Carpio idea vs ‘trolls’ welcomed, but... | Inquirer News

Carpio idea vs ‘trolls’ welcomed, but…

Supreme Court Senior Justice Antonio Carpio. INQUIRER FILE PHOTO

Retired Associate Justice Antonio Carpio’s proposal that news agencies and social media platforms require their users to disclose their true identities might be “well-meaning” but is “not feasible,” a group of journalists said on Thursday.

The National Union of Journalists of the Philippines (NUJP) also said such a rule was unlikely to repel so-called trolls as desired by the former magistrate.


In a statement sent to the Inquirer, NUJP said the burden of repelling trolls should not be on news organizations. Instead, state actors who fund so-called troll farms should be held to account, it said.


Troll farms are groups of people who create fake personas online to deliberately spread disinformation or offensive internet posts against certain persons, groups or advocacies. The goal of troll farm operators is to manipulate or twist public opinion.

Recently, 12 senators filed a resolution to look into the operations of “state-backed and state-funded” troll farms ahead of the 2022 elections.


2022 poll outcome

In an online forum on Wednesday, Carpio, the lead convener of the opposition 1Sambayan coalition, warned that troll farms might affect the outcome of the May 2022 elections.

He said trolls use fictitious names to attack “real people, politicians and the opposition” and that the “simple” solution to blunt their efforts was to make them reveal their true identity.

“If you put your real name, you will be circumspect. You will weigh every word you put there because you could be sued for libel or you could be laughed at if you’re expressing something ridiculous,” Carpio said.

“When you use a fictitious name, you don’t feel any responsibility. You attack, attack and attack. You make libelous comments because you … cannot be held to account,” he added.

Carpio pointed out that online forums, including the comments sections of news websites, had become “so polluted, so vicious and so unreasonable” because users were able to hide their true identities.

Citing a report by Facebook security policy head Nathaniel Gleicher in September last year, Carpio said most of the bogus accounts were created by internet users based in Fujian province in China.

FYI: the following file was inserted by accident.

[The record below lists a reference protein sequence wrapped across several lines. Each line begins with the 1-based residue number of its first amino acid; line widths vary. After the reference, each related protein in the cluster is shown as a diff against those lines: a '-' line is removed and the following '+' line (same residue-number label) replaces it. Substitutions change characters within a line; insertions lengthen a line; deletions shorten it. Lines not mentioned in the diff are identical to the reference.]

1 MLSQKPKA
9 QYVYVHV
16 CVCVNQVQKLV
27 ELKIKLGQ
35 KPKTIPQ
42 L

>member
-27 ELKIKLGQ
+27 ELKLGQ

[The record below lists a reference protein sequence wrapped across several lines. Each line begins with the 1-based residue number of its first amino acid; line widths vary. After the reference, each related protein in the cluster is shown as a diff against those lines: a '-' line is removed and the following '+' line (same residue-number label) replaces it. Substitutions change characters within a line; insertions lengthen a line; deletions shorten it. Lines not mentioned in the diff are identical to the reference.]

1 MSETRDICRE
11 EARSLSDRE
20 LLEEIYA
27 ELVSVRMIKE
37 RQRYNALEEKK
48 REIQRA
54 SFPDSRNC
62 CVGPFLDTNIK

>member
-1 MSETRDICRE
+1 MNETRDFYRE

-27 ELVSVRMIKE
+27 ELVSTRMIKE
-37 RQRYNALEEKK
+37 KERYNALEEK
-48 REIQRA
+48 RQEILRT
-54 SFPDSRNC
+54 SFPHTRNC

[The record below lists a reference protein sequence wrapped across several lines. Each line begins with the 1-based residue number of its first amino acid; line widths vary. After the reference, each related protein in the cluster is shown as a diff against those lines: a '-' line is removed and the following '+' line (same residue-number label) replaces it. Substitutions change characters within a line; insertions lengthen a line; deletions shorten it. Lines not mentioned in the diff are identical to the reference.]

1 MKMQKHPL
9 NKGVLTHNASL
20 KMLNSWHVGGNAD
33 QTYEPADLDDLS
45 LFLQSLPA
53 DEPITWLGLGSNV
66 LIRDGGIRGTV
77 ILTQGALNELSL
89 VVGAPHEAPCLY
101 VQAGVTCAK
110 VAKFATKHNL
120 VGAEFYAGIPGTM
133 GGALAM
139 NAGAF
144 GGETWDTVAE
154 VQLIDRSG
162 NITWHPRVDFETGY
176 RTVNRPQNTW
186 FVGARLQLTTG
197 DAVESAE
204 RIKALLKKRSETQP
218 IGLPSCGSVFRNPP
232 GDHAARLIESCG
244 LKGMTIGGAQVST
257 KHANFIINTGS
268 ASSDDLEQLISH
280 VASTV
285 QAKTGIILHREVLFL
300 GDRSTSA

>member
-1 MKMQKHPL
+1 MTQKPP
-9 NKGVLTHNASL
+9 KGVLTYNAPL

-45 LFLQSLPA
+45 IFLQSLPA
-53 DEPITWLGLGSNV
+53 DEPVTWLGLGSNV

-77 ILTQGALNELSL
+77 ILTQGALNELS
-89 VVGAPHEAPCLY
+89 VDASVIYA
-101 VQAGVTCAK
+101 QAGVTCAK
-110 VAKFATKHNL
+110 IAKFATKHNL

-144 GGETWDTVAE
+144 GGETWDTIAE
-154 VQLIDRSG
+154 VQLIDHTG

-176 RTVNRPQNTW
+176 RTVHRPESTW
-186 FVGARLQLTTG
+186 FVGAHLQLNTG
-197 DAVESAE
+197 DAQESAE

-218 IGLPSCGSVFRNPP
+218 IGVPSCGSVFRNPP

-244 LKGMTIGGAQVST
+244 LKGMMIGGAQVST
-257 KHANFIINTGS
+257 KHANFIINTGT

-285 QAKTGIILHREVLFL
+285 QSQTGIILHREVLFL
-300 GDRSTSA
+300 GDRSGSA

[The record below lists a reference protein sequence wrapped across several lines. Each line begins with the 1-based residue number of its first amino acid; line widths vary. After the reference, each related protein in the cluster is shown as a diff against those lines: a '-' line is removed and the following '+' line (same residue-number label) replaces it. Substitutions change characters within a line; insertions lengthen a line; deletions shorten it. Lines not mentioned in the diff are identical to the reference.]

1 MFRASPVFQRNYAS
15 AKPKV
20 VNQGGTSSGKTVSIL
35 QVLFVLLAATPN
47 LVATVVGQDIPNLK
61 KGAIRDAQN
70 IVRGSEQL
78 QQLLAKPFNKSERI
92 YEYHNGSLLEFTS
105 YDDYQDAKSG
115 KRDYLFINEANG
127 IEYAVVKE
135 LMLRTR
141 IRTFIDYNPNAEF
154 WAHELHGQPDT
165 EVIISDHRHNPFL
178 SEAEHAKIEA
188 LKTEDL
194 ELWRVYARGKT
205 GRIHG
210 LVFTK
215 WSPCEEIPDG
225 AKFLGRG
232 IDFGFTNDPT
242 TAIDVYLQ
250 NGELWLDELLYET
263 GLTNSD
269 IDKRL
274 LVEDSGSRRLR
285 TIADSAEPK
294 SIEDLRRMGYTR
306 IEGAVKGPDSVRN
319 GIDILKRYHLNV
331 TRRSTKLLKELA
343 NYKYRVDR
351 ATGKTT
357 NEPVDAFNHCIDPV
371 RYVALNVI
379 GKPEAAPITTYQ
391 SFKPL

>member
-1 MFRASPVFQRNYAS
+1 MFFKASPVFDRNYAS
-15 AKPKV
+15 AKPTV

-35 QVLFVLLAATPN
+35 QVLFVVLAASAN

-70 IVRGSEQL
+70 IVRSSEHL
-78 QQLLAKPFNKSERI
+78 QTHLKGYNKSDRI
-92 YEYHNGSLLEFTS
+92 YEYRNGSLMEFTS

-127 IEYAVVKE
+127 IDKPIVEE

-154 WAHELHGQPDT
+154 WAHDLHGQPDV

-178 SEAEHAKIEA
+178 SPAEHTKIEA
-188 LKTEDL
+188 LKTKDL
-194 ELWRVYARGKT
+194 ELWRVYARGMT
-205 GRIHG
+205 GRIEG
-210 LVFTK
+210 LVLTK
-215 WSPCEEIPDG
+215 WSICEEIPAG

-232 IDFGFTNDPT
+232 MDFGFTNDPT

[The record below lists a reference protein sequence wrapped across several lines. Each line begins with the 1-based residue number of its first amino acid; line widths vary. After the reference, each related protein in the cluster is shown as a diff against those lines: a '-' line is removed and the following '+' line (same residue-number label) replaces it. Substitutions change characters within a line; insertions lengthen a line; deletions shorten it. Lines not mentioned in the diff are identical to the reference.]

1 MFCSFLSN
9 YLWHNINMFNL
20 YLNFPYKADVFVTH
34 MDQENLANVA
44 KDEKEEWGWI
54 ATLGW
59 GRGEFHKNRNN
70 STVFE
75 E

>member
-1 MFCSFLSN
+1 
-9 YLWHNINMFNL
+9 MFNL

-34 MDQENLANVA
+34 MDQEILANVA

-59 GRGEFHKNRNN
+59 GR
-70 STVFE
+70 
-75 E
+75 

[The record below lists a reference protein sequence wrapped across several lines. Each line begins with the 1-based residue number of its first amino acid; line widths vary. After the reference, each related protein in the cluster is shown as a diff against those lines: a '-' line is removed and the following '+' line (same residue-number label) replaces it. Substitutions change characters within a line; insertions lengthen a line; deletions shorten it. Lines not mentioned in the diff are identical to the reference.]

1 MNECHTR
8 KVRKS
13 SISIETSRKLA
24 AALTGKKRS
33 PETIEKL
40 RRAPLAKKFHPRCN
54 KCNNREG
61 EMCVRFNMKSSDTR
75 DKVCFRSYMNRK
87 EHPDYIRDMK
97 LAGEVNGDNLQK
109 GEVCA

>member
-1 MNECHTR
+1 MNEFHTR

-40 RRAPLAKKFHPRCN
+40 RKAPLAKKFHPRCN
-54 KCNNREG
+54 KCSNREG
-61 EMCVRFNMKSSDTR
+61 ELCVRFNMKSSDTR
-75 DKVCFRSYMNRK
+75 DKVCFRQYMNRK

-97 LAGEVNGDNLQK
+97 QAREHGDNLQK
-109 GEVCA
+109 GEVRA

He said all the media websites allow Chinese trolls to comment in local publications using fake names.

Carpio said requiring users to disclose their real identities would help protect the public from being misled by troll farm operators, especially those in foreign countries.

Right to privacy

“Justice Carpio’s proposal, though well-meaning, will not repel trolls,” NUJP said in response. “It is not even feasible because IP addresses, not real names, serve as the unique identity when accessing websites.”

An IP (internet protocol) address is the numerical identification of a specific device on the internet or a local network.

NUJP said the use of virtual private networks (VPN)—which mask IP addresses—became necessary for some people because they had come under digital threats and attacks.

The group also upheld the people’s right to use whatever names they wanted on their social media accounts to protect their privacy.

In creating a Facebook and Twitter account, one needs to submit personal information, including a username or the name that will appear on a person’s account, password, date of birth and gender. An email or a mobile phone number is also needed to verify and finish setting up the account.

NUJP said social media companies also have a “huge role to play” as they are in a better position to prevent persons or groups from abusing their platforms.

It issued similar calls made by international groups like the independent Real Facebook Oversight Board cofounded by Pulitzer Prize winner Carole Cadwalladr, who urged social media giants to curb disinformation on their platforms, especially seeing how they’re being used to manipulate elections and sow hate against minorities.

“Putting the burden on news agencies and websites to deter trolls is a myopic appreciation of the issue,” NUJP said.

“The troll problem is a complex one—it should be addressed by informing and educating the public, and pressuring state actors to stop funding these troll farms that destroy the free exchange of ideas on social media.”

Lawyer Antonio La Viña, who teaches constitutional law, believes that Carpio’s proposal is “reasonable” and does not infringe on privacy rights.

La Viña said, however, that there should be a law that requires such identity disclosure.

In Wednesday’s forum, Carpio said that the slanderous attacks by proadministration trolls had prompted some possible candidates of 1Sambayan to defer announcing their plans for next year’s polls.

The coalition, which named Vice President Leni Robredo among its possible standard-bearers, had listed 24 possible senatorial candidates, according to Carpio.

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“If they announce [their candidacies] now, they will be attacked by President Duterte’s trolls. So, they are delaying their announcements. We also delayed the nomination period,” he said. —WITH A REPORT FROM ANA ROA, INQUIRER RESEARCH

TAGS: Carpio, online, Social Media, troll

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